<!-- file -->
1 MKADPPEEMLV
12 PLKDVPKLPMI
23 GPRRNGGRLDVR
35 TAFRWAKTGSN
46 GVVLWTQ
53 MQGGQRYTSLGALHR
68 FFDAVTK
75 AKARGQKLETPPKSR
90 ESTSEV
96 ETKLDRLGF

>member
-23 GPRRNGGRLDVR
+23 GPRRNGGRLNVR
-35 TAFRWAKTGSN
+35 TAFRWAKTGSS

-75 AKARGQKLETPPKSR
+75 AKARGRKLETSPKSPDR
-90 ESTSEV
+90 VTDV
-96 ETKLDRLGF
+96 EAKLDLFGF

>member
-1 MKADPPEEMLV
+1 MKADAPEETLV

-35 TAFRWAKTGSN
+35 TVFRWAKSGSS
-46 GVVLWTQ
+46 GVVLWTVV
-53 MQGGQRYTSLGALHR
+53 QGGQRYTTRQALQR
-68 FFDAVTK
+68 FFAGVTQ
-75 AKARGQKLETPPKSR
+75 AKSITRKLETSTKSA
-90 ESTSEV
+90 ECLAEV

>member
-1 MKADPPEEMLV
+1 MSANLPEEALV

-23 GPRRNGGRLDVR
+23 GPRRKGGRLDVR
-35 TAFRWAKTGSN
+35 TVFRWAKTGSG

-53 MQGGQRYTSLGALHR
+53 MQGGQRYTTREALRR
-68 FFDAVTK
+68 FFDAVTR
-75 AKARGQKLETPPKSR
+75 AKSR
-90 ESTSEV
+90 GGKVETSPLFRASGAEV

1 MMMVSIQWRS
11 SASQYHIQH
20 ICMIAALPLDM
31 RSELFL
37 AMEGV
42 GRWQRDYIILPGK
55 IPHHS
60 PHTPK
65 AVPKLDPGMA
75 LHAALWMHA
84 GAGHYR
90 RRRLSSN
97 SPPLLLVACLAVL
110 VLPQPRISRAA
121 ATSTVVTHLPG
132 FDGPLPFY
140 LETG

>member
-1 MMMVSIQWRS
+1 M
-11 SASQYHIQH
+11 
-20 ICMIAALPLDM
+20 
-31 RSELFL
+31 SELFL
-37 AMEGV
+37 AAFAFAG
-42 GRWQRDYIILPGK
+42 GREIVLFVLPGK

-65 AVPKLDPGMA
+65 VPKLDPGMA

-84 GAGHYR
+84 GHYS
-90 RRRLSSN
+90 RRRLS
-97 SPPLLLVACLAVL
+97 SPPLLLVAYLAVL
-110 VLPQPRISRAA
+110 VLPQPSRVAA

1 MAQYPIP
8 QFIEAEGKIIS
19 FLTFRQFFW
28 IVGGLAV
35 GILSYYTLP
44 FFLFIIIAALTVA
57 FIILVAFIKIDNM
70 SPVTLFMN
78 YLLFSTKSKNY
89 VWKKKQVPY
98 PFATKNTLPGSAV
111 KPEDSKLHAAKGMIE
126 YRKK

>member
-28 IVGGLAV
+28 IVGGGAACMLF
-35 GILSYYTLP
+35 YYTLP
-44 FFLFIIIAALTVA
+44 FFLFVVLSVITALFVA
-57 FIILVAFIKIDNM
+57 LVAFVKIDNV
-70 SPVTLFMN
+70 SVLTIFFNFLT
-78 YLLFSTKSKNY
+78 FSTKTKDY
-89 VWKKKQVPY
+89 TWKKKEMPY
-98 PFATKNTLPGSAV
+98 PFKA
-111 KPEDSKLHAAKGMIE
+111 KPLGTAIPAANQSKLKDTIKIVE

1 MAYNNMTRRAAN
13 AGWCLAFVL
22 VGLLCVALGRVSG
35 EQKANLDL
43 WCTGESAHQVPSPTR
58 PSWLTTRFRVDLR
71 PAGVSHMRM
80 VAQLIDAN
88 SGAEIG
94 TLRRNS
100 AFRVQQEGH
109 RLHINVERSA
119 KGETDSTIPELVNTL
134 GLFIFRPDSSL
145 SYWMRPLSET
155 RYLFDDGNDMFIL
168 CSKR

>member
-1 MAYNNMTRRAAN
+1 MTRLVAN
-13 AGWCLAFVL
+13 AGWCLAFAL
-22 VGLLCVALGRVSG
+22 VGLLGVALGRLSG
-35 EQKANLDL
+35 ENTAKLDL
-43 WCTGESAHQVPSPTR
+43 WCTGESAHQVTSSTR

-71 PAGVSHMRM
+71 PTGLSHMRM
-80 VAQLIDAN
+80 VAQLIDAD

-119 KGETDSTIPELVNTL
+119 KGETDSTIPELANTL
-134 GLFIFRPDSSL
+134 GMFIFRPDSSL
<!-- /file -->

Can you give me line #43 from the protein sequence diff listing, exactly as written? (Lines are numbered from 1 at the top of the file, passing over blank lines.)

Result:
+35 TVFRWAKTGSG